Excerpt from new book

I still have a few more chapters to write, but I would like to share with my readers an early excerpt from my new project. It's a workplace humor memoir (the working title is Polos to Ties) that is based on a job I had two years ago. Let me know what you think!

Instead of finding a new job, which of the following would you rather be doing?

1. Watching the documentary - "The History of Sun Dresses."

2. Watching the story of heterosexuals in the fashion industry, "Pinking Sheers are for Straight Guys too!"

3. Analyzing "The making of 'Pinking Sheers are for Straight Guys too!' " (commentary provided by Pat Robertson) while sitting in a crowded dressing room in a department store in hell.

If you answered all of the above, congratulations! Nearly everyone surveyed said that job hunting is last on the list of things they want to do. The only items finishing behind searching for a job were peeing in public view and tap dancing on molten lava.

Unfortunately, finding a job is a necessity in our way of life, and it's difficult to escape. In fact, the only way I've found to avoid it is to HAVE a job. That way, I don't have to look for another, although occasionally I do, because I can always use the money for a new pair of pinking sheers.

What's frustrating, however, is just because you have a job doesn't mean you get to keep it. You may be the greatest employee ever. Maybe you fetch coffee and offer your expertise and/or body to your boss on a regular basis. While that might keep your position (or a few of them, depending on your boss' stamina) for a period of time, there are still no certainties in the workplace. OK, there is one certainty: If you're not screwing someone, you're going to get screwed yourself.

By now, you may have already realized that the agony of the job hunt could be starting again. After attempting to find the right job for almost 426 years, I ended up as a programmer for a life insurance company. After seven days, I had already met a fair share of fun, interesting and entertaining people.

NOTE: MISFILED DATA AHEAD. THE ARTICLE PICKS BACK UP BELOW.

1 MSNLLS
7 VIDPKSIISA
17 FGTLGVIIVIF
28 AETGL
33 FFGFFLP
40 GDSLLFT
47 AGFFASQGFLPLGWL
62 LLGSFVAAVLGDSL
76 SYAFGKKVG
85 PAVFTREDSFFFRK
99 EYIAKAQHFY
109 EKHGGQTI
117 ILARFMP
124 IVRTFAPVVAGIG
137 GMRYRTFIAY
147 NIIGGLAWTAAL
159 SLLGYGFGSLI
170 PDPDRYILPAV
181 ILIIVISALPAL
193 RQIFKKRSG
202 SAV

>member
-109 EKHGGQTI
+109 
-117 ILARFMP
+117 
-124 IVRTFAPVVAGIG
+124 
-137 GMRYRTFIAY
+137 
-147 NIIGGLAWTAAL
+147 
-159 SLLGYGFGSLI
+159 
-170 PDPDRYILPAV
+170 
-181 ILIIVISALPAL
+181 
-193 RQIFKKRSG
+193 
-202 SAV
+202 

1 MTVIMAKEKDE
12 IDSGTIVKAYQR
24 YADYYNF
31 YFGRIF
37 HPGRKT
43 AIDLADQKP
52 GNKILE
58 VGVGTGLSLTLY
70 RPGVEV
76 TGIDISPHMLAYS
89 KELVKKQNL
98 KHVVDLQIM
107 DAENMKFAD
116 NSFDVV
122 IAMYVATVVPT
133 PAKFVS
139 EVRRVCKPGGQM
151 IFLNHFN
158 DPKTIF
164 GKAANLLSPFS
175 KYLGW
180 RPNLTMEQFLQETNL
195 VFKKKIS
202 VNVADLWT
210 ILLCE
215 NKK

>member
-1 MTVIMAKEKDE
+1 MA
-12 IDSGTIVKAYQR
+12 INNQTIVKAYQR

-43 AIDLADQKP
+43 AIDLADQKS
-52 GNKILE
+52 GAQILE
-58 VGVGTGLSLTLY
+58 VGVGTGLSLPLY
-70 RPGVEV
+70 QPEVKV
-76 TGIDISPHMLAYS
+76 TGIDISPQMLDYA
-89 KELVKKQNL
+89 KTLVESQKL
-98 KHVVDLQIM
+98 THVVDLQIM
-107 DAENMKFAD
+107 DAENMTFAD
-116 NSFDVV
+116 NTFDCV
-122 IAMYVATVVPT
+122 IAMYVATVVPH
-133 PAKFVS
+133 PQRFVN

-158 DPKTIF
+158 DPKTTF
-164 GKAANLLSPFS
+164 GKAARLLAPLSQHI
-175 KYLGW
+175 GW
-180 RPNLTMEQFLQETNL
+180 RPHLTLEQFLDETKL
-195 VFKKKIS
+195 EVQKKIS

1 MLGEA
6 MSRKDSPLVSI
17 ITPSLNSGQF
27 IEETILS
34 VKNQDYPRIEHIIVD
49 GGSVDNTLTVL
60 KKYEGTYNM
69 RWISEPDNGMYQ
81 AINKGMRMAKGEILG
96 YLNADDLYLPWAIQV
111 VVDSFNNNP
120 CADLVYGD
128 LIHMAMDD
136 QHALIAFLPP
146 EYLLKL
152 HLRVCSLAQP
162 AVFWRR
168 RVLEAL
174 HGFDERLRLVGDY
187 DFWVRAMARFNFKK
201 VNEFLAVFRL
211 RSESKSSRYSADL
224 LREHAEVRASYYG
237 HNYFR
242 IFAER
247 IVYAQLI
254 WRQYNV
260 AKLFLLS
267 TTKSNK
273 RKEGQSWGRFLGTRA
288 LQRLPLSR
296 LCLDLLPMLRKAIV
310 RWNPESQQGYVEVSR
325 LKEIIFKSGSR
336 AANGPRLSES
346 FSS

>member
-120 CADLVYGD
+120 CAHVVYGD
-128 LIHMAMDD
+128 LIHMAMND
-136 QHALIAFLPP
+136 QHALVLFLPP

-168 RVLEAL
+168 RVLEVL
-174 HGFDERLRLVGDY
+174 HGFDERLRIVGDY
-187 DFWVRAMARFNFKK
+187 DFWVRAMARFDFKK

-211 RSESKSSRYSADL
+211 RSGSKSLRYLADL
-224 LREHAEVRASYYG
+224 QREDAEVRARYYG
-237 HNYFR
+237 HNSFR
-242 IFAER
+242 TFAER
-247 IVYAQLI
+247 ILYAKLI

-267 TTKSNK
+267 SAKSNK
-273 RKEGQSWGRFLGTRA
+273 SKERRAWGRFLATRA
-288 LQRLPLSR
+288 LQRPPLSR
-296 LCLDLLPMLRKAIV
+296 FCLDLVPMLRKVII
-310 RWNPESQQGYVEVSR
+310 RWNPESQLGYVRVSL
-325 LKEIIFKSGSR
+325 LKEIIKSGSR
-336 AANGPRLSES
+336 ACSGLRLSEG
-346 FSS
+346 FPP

Then on the eighth day, I met everyone else. We all sat in the basement conference room and learned that our jobs were moving to Cincinnati.

The first two weeks of this adventure may have sounded boring to you. Reading the rest, however, may bother you a bit. It may hit a little too close to home. You may notice people in my story who are just like you ... or who have been in your situation. The people here will be given choices, but they aren't the choices they would have chosen. It's sort of like going on the game show "Let's Make a Deal," winning a lifetime supply of underarm hair, and having the opportunity to trade it in for what's inside of offensive smelling worn-out tennis shoe number 2.

The people in this story can move to Cincinnati and continue to work for a company that has been doing things the same way for roughly 800 years (they have the sundial to prove it). Or, the people here have the option to not move and find a different job, amongst a myriad of barracuda-acting work seekers, in a town where computer jobs aren't standing on corners and looking for the first trick to walk by.

Maybe the outlook sounds bleak. Well, it gets worse. Not only does the parent company want you to believe you are going to work in Disney World (where you get to hang out with Mickey Mouse and sleep with Snow White and Cinderella), but the company is going to pay you quite nicely to do so. The best part is, the only REAL work you have to do is properly knot your tie every morning. That is, assuming you have signed the waiver to give your soul to the company.

But it's worth it, because there's frozen yogurt every day in the cafeteria.

Things do get a little more interesting, because people are preparing to alter their life, their universe, due to a company's decision to move part of its team 100 miles up the road. You may find a person or two you can relate to in this story. At least, you'll think about it the next time you're sent packing by your employer. Or, if you're reading this at work, I'm guessing that could happen any minute now.